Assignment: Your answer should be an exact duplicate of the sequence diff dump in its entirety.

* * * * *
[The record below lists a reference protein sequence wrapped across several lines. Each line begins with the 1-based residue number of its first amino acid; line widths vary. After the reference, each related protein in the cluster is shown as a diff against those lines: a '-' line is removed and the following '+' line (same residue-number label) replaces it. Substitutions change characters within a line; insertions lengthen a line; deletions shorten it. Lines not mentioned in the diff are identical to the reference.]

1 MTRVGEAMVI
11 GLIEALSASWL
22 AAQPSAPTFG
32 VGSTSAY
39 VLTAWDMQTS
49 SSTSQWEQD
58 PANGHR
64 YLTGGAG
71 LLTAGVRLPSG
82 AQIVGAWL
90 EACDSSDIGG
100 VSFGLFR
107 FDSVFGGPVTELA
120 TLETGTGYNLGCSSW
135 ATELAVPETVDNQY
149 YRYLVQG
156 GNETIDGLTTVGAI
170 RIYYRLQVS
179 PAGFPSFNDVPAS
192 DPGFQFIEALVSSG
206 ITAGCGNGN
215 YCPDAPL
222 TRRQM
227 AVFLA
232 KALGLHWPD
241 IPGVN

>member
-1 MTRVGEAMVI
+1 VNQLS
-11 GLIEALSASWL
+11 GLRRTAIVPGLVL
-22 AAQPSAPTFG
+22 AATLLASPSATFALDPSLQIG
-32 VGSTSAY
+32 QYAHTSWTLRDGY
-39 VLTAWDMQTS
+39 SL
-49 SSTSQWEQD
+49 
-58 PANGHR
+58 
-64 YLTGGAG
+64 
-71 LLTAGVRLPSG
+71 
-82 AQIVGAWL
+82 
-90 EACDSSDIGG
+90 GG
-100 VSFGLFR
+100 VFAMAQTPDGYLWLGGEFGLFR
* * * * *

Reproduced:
[The record below lists a reference protein sequence wrapped across several lines. Each line begins with the 1-based residue number of its first amino acid; line widths vary. After the reference, each related protein in the cluster is shown as a diff against those lines: a '-' line is removed and the following '+' line (same residue-number label) replaces it. Substitutions change characters within a line; insertions lengthen a line; deletions shorten it. Lines not mentioned in the diff are identical to the reference.]

1 MTRVGEAMVI
11 GLIEALSASWL
22 AAQPSAPTFG
32 VGSTSAY
39 VLTAWDMQTS
49 SSTSQWEQD
58 PANGHR
64 YLTGGAG
71 LLTAGVRLPSG
82 AQIVGAWL
90 EACDSSDIGG
100 VSFGLFR
107 FDSVFGGPVTELA
120 TLETGTGYNLGCSSW
135 ATELAVPETVDNQY
149 YRYLVQG
156 GNETIDGLTTVGAI
170 RIYYRLQVS
179 PAGFPSFNDVPAS
192 DPGFQFIEALVSSG
206 ITAGCGNGN
215 YCPDAPL
222 TRRQM
227 AVFLA
232 KALGLHWPD
241 IPGVN

>member
-1 MTRVGEAMVI
+1 VNQLS
-11 GLIEALSASWL
+11 GLRRTAIVPGLVL
-22 AAQPSAPTFG
+22 AATLLASPSATFALDPSLQIG
-32 VGSTSAY
+32 QYAHTSWTLRDGY
-39 VLTAWDMQTS
+39 SL
-49 SSTSQWEQD
+49 
-58 PANGHR
+58 
-64 YLTGGAG
+64 
-71 LLTAGVRLPSG
+71 
-82 AQIVGAWL
+82 
-90 EACDSSDIGG
+90 GG
-100 VSFGLFR
+100 VFAMAQTPDGYLWLGGEFGLFR